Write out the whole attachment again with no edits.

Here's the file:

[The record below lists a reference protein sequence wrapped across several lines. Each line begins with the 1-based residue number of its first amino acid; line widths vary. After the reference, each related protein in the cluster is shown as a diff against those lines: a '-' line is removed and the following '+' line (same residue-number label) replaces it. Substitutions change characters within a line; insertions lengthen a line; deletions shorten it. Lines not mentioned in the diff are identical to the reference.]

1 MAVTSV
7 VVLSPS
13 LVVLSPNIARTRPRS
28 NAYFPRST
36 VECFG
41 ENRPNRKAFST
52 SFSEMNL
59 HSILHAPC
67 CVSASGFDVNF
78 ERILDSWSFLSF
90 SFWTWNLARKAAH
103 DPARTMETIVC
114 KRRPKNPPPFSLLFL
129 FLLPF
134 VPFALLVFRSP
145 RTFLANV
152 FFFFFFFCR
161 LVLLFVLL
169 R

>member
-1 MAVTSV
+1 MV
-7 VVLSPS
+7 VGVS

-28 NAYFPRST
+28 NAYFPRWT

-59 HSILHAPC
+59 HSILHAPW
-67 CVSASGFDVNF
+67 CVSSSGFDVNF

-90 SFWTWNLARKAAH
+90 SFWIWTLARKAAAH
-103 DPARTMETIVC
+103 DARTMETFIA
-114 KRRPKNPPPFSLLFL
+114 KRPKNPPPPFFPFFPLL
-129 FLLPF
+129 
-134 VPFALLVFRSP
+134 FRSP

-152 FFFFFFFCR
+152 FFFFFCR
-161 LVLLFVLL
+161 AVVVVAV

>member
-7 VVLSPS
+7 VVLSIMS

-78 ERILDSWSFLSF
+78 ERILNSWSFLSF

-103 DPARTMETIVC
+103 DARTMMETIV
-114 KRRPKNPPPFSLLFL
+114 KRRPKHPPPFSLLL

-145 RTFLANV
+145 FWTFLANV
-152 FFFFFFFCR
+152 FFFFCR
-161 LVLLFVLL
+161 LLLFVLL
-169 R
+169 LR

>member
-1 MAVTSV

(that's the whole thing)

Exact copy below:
[The record below lists a reference protein sequence wrapped across several lines. Each line begins with the 1-based residue number of its first amino acid; line widths vary. After the reference, each related protein in the cluster is shown as a diff against those lines: a '-' line is removed and the following '+' line (same residue-number label) replaces it. Substitutions change characters within a line; insertions lengthen a line; deletions shorten it. Lines not mentioned in the diff are identical to the reference.]

1 MAVTSV
7 VVLSPS
13 LVVLSPNIARTRPRS
28 NAYFPRST
36 VECFG
41 ENRPNRKAFST
52 SFSEMNL
59 HSILHAPC
67 CVSASGFDVNF
78 ERILDSWSFLSF
90 SFWTWNLARKAAH
103 DPARTMETIVC
114 KRRPKNPPPFSLLFL
129 FLLPF
134 VPFALLVFRSP
145 RTFLANV
152 FFFFFFFCR
161 LVLLFVLL
169 R

>member
-1 MAVTSV
+1 MV
-7 VVLSPS
+7 VGVS

-28 NAYFPRST
+28 NAYFPRWT

-59 HSILHAPC
+59 HSILHAPW
-67 CVSASGFDVNF
+67 CVSSSGFDVNF

-90 SFWTWNLARKAAH
+90 SFWIWTLARKAAAH
-103 DPARTMETIVC
+103 DARTMETFIA
-114 KRRPKNPPPFSLLFL
+114 KRPKNPPPPFFPFFPLL
-129 FLLPF
+129 
-134 VPFALLVFRSP
+134 FRSP

-152 FFFFFFFCR
+152 FFFFFCR
-161 LVLLFVLL
+161 AVVVVAV

>member
-7 VVLSPS
+7 VVLSIMS

-78 ERILDSWSFLSF
+78 ERILNSWSFLSF

-103 DPARTMETIVC
+103 DARTMMETIV
-114 KRRPKNPPPFSLLFL
+114 KRRPKHPPPFSLLL

-145 RTFLANV
+145 FWTFLANV
-152 FFFFFFFCR
+152 FFFFCR
-161 LVLLFVLL
+161 LLLFVLL
-169 R
+169 LR

>member
-1 MAVTSV